Mary Ann Bolles wasn’t fast.
She recalls a race where by the time she got to the finish line, the fella running the event had already closed up shop.
She wasn’t particularly fond of the spotlight either.
So when she called the YMCA in 1972 to register for the annual Turkey Trot and was denied entry, it took a little nudge from her daughter to be persistent.
“I had no idea the Turkey Trot was all-male,” the 79-year-old Bolles recalled. “I decided to apply and called the Y. They said it was an all-male race. I said all right and hung up. My daughter, who was a teenager at the time, said ‘Mom this is 1972! They can’t do that.’
“I was a little concerned the group I ran with would be mad at me for trying to run, but all the male runners were very supportive. I called them back and said, ‘This is 1972. You can’t do this.’ Really, I think they realized it was a good public relations opportunity for them.”
And so Bolles became the first woman to register and run the Turkey Trot.
On the 45th anniversary of that race, her grandchildren are continuing the tradition.
It’s the first time all five of her grandchildren will be running the race, and the first time the group of 20-somethings will all be in Buffalo for Thanksgiving. Elaina (25), Conner (23), Casey (22) and Emily (20) will be toeing the line with their cousin from Boston, Ben Ewing.
“It’s the first year in a long time all my grandma’s grandkids are going to be in the same place for Thanksgiving,” said Elaina Bolles. “We thought it would be a nice tribute to her.”
It’s a tribute to their grandmother, an unlikely trailblazer for female runners in Western New York. Even her grandchildren haven’t heard many of the stories of that 1972 Turkey Trot.
“I think we always knew she was the first woman to run it, but she’s very humble,” Elaina said. “It’s not her personality to talk about it.”
But it is in her personality to speak up when needed.
“She’s amazing. She’s an inspiration,” Emily Bolles said. “She goes to the gym six days a week. She volunteers. She’s just this powerhouse of a person. It’s cool we have someone like that. It’s not surprising to hear she was the first woman to run the Turkey Trot. If anyone was going to do it, it’s not surprising it was her.”
Looking back on the story, her grandchildren can see how Mary Ann Bolles became the barrier breaker.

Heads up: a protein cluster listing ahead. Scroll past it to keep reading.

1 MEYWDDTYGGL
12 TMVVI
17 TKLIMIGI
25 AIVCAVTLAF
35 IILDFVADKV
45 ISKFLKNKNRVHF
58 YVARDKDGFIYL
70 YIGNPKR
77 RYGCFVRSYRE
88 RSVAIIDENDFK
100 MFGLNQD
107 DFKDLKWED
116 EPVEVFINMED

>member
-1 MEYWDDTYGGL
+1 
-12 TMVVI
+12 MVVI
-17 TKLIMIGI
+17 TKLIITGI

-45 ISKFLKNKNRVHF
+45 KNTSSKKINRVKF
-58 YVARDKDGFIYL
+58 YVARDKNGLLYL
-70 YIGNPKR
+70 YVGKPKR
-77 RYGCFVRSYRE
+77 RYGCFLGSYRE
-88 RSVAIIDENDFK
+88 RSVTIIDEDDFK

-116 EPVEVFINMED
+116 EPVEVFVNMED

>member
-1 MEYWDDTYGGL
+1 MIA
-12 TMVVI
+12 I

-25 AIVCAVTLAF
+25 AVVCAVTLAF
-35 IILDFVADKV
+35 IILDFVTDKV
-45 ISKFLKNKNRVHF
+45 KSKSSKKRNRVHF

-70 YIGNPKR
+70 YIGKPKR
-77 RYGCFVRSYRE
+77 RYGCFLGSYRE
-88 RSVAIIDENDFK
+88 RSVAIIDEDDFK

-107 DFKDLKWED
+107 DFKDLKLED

But at the time, well, Mary Ann just enjoyed running and wanted to do a few races.
Mary Ann said she began running because her husband, Stuart Rubin, was a runner.
“My husband was a runner and he got a book about how to train people to run and he decided to train me,” Mary Ann said. “That’s how it started. Then we started running at Delaware Park and met all these other runners. Some of them are still are friends. Some of them were all into competition and I decided to do a few races. I remember I wasn’t that fast.”
But she enjoyed it and wanted to take part in the famed Turkey Trot. The previously all-male race saw the opportunity when Bolles wanted to register, five years after Kathrine Switzer broke the gender barrier at the Boston Marathon. That meant inviting local television crews to the race, highlighting Mary Ann’s participation. And the fanfare was a bit more than she bargained for.
“There was a lot of pressure. The TV cameras were rolling and luckily I did finish in a time that was better than I thought,” said Mary Ann, who placed 142 out of 169 runners.
“I’m not much of a spotlight person but I am the kind of person who challenges the status quo. In that way, it was in line with who I am. Still, out of all the things I’ve done in my life, that’s the one thing, that Turkey Trot, seems to have given me my five minutes of fame.”
She was 34 when she ran that Turkey Trot in 1972 and then became the first woman to run the Lockport 10-mile race.
Her running career was short, ending after that 10-mile race as Mary Ann developed back problems. But that didn’t slow her down from being active and exercising.
Now, the Bolles Turkey Trot tradition begins in a new generation with a different look to the field. While Bolles was the only woman in a field of 169 in 1972, women now make up the majority. Last year, there were 6,234 women who crossed the finish line in downtown Buffalo to 6,008 men.
“I ran it last year for the first time,” Emily said. “It was fun. I had a setback at work earlier that year and decided I wanted to focus that frustration and energy into something positive. I wasn’t particularly athletic and thought what can I do to really push myself? So that’s what I did.”
“The biggest thing is to have fun,” Emily said. “To me it’s just this big celebration of Buffalo. It’s more of a community event. It’s a race to be taken seriously, but there’s this celebration of our community getting together on a holiday and supporting each other and doing something together. When I think of the Turkey Trot that’s what I think of more than something you should be intimidated by.”
Meanwhile, Grandma won’t be running. She’ll be cooking Thanksgiving dinner.
“But I hope to find a way to get out to see part of it,” Mary Ann said. “I’m really excited.”
Wednesday, Nov. 22
- Astro Cheer Elite Turkey Trot, 5K, 8:30 a.m., Borden Street Building, 26 Center St., Randolph
Thursday, Nov. 23
- YMCA Turkey Trot, 8K, 9 a.m. Delaware Avenue YMCA, 2564 Delaware Ave.
- Cold Turkey Run, 4.5 miles, 9 a.m., 43-45 Water St., Fredonia
Friday, Nov. 24
- Black Friday Mighty Mile XC, 1 mile, Chestnut Ridge Park Casino, 6121 Chestnut Ridge Road, Orchard Park
Saturday, Nov. 25
- Tacky Sweater Run, 5K, 9 a.m. Palace Theatre, 2 East Ave., Lockport
- Home for the Holidays, 5K, 9 a.m., Canal District, Medina
- Amy’s 5K, 11 a.m., Lakewood Community Center, 9 West Summit St., Lakewood
Saturday, Dec. 2
- Holly Jolly 5K, 10 a.m., Orchard Fresh Plaza, 4050 N. Buffalo St., Orchard Park
Sunday, Dec. 3
- GBTC 5K Cross Country Race, 9 a.m., Delaware Park Golf Course